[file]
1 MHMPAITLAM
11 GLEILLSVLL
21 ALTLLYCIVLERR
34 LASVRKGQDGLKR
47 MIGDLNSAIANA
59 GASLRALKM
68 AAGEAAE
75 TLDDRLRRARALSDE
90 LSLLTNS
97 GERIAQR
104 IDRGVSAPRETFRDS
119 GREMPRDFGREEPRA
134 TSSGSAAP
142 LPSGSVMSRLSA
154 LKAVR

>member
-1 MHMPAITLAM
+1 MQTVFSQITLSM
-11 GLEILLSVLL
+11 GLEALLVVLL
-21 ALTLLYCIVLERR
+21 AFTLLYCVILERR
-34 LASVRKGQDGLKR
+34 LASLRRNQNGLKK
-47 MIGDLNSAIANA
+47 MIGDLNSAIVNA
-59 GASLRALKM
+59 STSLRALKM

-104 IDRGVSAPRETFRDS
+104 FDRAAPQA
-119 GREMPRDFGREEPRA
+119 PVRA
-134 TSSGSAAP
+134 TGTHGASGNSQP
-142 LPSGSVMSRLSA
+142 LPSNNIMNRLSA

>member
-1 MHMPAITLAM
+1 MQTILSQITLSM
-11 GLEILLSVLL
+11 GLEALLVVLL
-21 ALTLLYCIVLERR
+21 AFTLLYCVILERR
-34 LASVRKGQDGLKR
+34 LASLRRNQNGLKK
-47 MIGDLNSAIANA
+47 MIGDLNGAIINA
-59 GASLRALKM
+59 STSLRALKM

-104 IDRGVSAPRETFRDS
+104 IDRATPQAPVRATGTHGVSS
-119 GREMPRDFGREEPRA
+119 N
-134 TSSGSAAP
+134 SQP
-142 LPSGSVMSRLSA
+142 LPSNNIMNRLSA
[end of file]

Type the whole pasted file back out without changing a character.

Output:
1 MHMPAITLAM
11 GLEILLSVLL
21 ALTLLYCIVLERR
34 LASVRKGQDGLKR
47 MIGDLNSAIANA
59 GASLRALKM
68 AAGEAAE
75 TLDDRLRRARALSDE
90 LSLLTNS
97 GERIAQR
104 IDRGVSAPRETFRDS
119 GREMPRDFGREEPRA
134 TSSGSAAP
142 LPSGSVMSRLSA
154 LKAVR

>member
-1 MHMPAITLAM
+1 MQTVFSQITLSM
-11 GLEILLSVLL
+11 GLEALLVVLL
-21 ALTLLYCIVLERR
+21 AFTLLYCVILERR
-34 LASVRKGQDGLKR
+34 LASLRRNQNGLKK
-47 MIGDLNSAIANA
+47 MIGDLNSAIVNA
-59 GASLRALKM
+59 STSLRALKM

-104 IDRGVSAPRETFRDS
+104 FDRAAPQA
-119 GREMPRDFGREEPRA
+119 PVRA
-134 TSSGSAAP
+134 TGTHGASGNSQP
-142 LPSGSVMSRLSA
+142 LPSNNIMNRLSA

>member
-1 MHMPAITLAM
+1 MQTILSQITLSM
-11 GLEILLSVLL
+11 GLEALLVVLL
-21 ALTLLYCIVLERR
+21 AFTLLYCVILERR
-34 LASVRKGQDGLKR
+34 LASLRRNQNGLKK
-47 MIGDLNSAIANA
+47 MIGDLNGAIINA
-59 GASLRALKM
+59 STSLRALKM

-104 IDRGVSAPRETFRDS
+104 IDRATPQAPVRATGTHGVSS
-119 GREMPRDFGREEPRA
+119 N
-134 TSSGSAAP
+134 SQP
-142 LPSGSVMSRLSA
+142 LPSNNIMNRLSA